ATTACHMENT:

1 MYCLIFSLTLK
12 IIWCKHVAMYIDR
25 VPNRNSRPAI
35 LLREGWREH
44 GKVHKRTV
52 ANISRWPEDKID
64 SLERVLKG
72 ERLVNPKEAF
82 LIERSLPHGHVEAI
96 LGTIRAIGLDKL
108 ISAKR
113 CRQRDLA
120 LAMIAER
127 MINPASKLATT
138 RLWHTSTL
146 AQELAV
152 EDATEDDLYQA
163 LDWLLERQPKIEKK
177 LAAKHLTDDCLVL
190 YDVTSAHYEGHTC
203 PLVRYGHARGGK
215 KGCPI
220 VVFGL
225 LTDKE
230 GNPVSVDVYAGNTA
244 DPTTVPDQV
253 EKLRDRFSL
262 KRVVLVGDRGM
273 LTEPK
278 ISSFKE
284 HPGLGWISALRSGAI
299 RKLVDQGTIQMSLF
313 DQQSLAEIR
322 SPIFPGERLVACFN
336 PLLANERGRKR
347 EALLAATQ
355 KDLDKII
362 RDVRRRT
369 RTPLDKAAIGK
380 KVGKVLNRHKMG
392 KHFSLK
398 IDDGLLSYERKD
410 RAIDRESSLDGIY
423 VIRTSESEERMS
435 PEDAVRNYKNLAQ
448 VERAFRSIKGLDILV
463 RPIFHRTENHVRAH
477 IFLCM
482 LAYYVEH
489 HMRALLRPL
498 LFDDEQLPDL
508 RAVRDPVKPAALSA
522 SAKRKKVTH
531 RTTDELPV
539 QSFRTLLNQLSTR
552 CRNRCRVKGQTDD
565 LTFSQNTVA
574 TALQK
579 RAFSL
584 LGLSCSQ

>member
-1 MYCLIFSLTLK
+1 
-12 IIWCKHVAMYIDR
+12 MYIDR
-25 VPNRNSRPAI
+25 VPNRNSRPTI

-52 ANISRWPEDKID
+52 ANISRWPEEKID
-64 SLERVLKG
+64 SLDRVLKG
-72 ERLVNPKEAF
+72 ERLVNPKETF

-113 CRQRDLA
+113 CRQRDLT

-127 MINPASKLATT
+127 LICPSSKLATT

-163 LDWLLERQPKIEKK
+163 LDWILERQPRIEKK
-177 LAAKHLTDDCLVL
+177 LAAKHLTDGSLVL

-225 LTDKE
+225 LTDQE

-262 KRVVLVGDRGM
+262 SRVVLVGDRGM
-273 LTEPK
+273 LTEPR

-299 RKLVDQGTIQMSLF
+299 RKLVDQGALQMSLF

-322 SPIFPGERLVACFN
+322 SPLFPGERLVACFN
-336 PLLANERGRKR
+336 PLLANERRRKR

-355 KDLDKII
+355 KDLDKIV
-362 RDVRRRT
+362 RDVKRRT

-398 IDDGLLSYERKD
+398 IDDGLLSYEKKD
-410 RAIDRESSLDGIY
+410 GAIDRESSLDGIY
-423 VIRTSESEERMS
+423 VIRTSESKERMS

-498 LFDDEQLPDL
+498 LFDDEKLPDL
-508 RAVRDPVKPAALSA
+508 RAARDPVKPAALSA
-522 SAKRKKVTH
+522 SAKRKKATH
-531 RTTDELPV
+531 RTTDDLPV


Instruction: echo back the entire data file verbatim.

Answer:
1 MYCLIFSLTLK
12 IIWCKHVAMYIDR
25 VPNRNSRPAI
35 LLREGWREH
44 GKVHKRTV
52 ANISRWPEDKID
64 SLERVLKG
72 ERLVNPKEAF
82 LIERSLPHGHVEAI
96 LGTIRAIGLDKL
108 ISAKR
113 CRQRDLA
120 LAMIAER
127 MINPASKLATT
138 RLWHTSTL
146 AQELAV
152 EDATEDDLYQA
163 LDWLLERQPKIEKK
177 LAAKHLTDDCLVL
190 YDVTSAHYEGHTC
203 PLVRYGHARGGK
215 KGCPI
220 VVFGL
225 LTDKE
230 GNPVSVDVYAGNTA
244 DPTTVPDQV
253 EKLRDRFSL
262 KRVVLVGDRGM
273 LTEPK
278 ISSFKE
284 HPGLGWISALRSGAI
299 RKLVDQGTIQMSLF
313 DQQSLAEIR
322 SPIFPGERLVACFN
336 PLLANERGRKR
347 EALLAATQ
355 KDLDKII
362 RDVRRRT
369 RTPLDKAAIGK
380 KVGKVLNRHKMG
392 KHFSLK
398 IDDGLLSYERKD
410 RAIDRESSLDGIY
423 VIRTSESEERMS
435 PEDAVRNYKNLAQ
448 VERAFRSIKGLDILV
463 RPIFHRTENHVRAH
477 IFLCM
482 LAYYVEH
489 HMRALLRPL
498 LFDDEQLPDL
508 RAVRDPVKPAALSA
522 SAKRKKVTH
531 RTTDELPV
539 QSFRTLLNQLSTR
552 CRNRCRVKGQTDD
565 LTFSQNTVA
574 TALQK
579 RAFSL
584 LGLSCSQ

>member
-1 MYCLIFSLTLK
+1 
-12 IIWCKHVAMYIDR
+12 MYIDR
-25 VPNRNSRPAI
+25 VPNRNSRPTI

-52 ANISRWPEDKID
+52 ANISRWPEEKID
-64 SLERVLKG
+64 SLDRVLKG
-72 ERLVNPKEAF
+72 ERLVNPKETF

-113 CRQRDLA
+113 CRQRDLT

-127 MINPASKLATT
+127 LICPSSKLATT

-163 LDWLLERQPKIEKK
+163 LDWILERQPRIEKK
-177 LAAKHLTDDCLVL
+177 LAAKHLTDGSLVL

-225 LTDKE
+225 LTDQE

-262 KRVVLVGDRGM
+262 SRVVLVGDRGM
-273 LTEPK
+273 LTEPR

-299 RKLVDQGTIQMSLF
+299 RKLVDQGALQMSLF

-322 SPIFPGERLVACFN
+322 SPLFPGERLVACFN
-336 PLLANERGRKR
+336 PLLANERRRKR

-355 KDLDKII
+355 KDLDKIV
-362 RDVRRRT
+362 RDVKRRT

-398 IDDGLLSYERKD
+398 IDDGLLSYEKKD
-410 RAIDRESSLDGIY
+410 GAIDRESSLDGIY
-423 VIRTSESEERMS
+423 VIRTSESKERMS

-498 LFDDEQLPDL
+498 LFDDEKLPDL
-508 RAVRDPVKPAALSA
+508 RAARDPVKPAALSA
-522 SAKRKKVTH
+522 SAKRKKATH
-531 RTTDELPV
+531 RTTDDLPV